"Yes," she nodded. "But I can't swim."

"That's okay. We won't go too far out. You'll be able to walk and I'll be there to help you." He took her hand and led her a little further out into the lake. Iolaus stopped when they got near the edge of the reed patch.

They could hear the shouts of their pursuers getting closer. They were still hidden from view but wouldn't be much longer. It was time to hide.

"Okay, Kat," he turned to her and smiled. "Whatever happens, stay under water until I pull you up."

She nodded her agreement, smiling nervously. They sank from view just as Hera's soldiers cleared the trees.

The men spent several minutes searching for their quarry's trail but Iolaus was more skilled than they were. He had been very careful to stay within the shelter of the forest until they reached a rocky stretch of lake shore. Only then did he lead Katouna out to the water. The signs of the couple's passage were so slight, even Iolaus would have had trouble following their trail.

In the end, the soldiers had to admit defeat. They returned to the temple to face the wrath of a vengeful goddess.

Iolaus and Katouna stayed in the water for a long time. He squeezed her hand occasionally to reassure her that everything was okay. Finally, as the sky above them began to darken towards evening, Iolaus raised his head. He moved slowly, scanning the shoreline and listened carefully. Nothing, or rather, just the normal sights and sounds of the forest. That was even better. The birds would be reacting if Hera's men were still searching nearby.

He pulled the girl up by the hand that he had never released.

"They're gone?" She kept her voice to a whisper.

"They're gone," he confirmed, flashing a bright smile.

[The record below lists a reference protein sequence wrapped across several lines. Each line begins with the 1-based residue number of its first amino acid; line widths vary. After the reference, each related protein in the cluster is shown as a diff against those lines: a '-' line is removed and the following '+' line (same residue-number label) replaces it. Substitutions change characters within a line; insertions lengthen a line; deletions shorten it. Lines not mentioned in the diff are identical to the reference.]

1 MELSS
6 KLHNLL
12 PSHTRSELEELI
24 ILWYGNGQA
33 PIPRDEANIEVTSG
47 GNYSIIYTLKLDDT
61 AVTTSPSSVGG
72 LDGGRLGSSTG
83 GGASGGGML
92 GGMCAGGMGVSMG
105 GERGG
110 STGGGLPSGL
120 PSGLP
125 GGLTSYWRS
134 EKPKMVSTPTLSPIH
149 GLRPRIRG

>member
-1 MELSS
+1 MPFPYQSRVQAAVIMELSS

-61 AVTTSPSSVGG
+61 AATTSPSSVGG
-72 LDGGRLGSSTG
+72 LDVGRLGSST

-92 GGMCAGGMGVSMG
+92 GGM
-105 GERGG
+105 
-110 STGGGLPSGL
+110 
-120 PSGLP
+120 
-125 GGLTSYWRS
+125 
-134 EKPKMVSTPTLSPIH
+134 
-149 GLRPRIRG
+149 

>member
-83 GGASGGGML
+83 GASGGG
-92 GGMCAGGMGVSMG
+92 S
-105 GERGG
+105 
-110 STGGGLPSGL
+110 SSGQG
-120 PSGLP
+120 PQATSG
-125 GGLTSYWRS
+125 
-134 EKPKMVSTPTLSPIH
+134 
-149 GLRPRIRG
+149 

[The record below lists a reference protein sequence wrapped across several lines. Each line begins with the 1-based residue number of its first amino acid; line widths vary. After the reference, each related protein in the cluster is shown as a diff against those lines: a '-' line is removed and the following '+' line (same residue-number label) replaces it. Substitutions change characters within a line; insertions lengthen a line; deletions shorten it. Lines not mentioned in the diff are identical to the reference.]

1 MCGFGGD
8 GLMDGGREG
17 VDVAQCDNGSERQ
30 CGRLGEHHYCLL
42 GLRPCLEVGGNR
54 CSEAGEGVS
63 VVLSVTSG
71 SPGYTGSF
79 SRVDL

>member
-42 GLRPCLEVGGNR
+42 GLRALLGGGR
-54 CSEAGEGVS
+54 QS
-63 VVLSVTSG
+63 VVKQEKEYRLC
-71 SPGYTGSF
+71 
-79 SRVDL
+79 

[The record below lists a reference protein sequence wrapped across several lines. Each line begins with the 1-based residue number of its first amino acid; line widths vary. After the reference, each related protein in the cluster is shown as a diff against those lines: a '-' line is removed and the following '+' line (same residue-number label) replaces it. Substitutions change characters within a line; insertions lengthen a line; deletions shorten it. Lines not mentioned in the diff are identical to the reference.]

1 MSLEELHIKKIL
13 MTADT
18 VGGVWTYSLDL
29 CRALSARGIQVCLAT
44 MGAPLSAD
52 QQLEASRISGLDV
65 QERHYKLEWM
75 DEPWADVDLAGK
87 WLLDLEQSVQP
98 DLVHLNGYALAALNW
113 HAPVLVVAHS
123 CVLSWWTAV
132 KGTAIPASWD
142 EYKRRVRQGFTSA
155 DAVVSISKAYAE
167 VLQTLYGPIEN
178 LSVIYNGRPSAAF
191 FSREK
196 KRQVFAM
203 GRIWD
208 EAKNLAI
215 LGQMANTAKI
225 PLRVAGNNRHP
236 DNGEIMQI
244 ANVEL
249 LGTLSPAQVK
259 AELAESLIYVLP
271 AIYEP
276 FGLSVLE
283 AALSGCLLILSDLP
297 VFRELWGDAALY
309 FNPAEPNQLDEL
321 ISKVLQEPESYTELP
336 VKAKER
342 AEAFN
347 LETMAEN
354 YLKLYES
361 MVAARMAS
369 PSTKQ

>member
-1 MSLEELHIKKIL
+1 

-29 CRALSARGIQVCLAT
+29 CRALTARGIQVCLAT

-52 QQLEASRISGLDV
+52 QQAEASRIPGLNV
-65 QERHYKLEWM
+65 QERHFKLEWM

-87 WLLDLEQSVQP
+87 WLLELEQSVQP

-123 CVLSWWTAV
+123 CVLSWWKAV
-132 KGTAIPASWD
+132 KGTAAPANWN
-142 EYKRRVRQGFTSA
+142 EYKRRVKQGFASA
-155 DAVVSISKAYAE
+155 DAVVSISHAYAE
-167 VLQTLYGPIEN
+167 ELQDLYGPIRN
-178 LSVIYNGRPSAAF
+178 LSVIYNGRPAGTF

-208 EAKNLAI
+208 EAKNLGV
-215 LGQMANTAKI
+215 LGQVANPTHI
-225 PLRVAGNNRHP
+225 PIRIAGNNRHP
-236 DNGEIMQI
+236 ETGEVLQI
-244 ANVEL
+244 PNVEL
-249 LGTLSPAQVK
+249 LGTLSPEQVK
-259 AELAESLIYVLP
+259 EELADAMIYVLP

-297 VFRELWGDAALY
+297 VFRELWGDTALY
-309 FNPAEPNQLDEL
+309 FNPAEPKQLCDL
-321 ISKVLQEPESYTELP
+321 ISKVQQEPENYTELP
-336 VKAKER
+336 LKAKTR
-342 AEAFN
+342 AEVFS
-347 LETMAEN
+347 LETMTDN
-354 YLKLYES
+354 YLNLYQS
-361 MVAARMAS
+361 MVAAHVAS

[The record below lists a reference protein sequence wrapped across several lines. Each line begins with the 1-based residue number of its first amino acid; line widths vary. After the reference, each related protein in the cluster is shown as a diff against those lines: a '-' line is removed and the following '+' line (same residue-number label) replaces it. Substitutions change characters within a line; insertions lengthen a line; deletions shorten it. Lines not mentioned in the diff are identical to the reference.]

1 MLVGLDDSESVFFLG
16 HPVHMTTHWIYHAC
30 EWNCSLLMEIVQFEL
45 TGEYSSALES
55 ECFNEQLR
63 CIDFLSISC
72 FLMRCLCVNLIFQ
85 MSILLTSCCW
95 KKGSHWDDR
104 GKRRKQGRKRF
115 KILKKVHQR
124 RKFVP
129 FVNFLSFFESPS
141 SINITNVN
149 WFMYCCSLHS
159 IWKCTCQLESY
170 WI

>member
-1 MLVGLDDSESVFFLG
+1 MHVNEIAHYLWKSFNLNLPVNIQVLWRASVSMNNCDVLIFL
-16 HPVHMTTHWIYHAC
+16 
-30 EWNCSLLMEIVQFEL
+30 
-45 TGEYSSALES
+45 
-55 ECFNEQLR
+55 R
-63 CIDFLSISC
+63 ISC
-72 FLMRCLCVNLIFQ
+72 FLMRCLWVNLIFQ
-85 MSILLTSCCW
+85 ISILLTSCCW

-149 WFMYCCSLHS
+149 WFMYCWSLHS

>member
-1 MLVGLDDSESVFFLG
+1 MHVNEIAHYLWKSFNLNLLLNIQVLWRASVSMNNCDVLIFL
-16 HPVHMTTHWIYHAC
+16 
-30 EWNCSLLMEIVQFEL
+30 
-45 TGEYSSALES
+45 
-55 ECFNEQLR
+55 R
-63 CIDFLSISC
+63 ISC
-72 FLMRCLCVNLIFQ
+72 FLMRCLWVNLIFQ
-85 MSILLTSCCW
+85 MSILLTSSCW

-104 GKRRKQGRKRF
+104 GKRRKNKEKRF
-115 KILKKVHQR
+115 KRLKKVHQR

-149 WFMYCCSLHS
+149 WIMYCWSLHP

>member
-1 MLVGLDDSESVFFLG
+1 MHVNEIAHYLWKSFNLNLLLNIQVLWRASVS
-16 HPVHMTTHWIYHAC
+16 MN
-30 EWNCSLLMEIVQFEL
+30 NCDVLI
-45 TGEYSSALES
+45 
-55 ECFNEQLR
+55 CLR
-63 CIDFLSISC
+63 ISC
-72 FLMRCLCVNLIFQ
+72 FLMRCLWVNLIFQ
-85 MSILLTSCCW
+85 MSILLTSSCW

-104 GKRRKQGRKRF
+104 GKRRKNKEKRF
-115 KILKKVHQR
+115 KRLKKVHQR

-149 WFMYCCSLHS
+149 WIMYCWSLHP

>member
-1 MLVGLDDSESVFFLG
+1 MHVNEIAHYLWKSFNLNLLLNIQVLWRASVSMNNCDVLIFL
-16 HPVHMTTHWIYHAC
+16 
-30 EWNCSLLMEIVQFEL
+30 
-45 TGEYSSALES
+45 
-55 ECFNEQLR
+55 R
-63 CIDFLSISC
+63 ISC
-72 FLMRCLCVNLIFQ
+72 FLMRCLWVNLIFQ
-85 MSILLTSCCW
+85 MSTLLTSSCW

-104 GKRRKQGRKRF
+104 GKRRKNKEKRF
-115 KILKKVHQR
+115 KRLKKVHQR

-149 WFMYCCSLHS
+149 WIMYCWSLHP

Katouna threw her arms around him and hugged him close. "Thank you. I don't know how to say it better, I..."

"That was perfect," he told her. "And now, I think it's time we got out of this lake and out of this area."

They moved off quickly. The town was to the south, so Iolaus headed north. They traveled for a little over an hour before the gathering darkness made it too difficult to continue. As they settled down for the night, Iolaus finally had the opportunity to regret having to leave all his things behind.

"Good thing I travel light," he commented to himself.

"What?"

"Oh, sorry. I didn't realize I said that out loud. I was just thinking that it's a good thing I don't carry a lot of stuff. I didn't have to leave much behind when we ran."

"I'm sorry," she turned away. "I didn't mean to cause you trouble."

"Kat, look at me." He waited until she did. "It's okay, really. I didn't loose anything important. I can replace everything at the next village I come to. Besides," he was grinning now. "I really do enjoy messing up Hera's plans."

She smiled in response. They were silent for a while, each lost in their own thought. Katouna was the one to break the silence this time.

"Iolaus?"

"Hmm?"

"I...What am I going to do now?" She sounded close to tears. "I can't ever go back, not that I'd want to, but I've never been anywhere else."

"Hey, it'll be okay," he moved closer and drew her into a one-armed hug. "I'm not going anywhere. I promise, I'll stay with you until we find a safe place. Someplace where you can do what *you* want. All right?"

"Thank you."

"Hey, I know! We'll go to Corinth. It's perfect. The king is a friend of mine and no friend of Hera's."

"That sounds good."

"And as long as we're going that way...We'll be going right past this little stream that's just loaded with fish."

"I've never been fishing."

"Well then," Iolaus smiled at her. "I'll just have to teach you."

--The End?--

Go on to the next story in the challenge.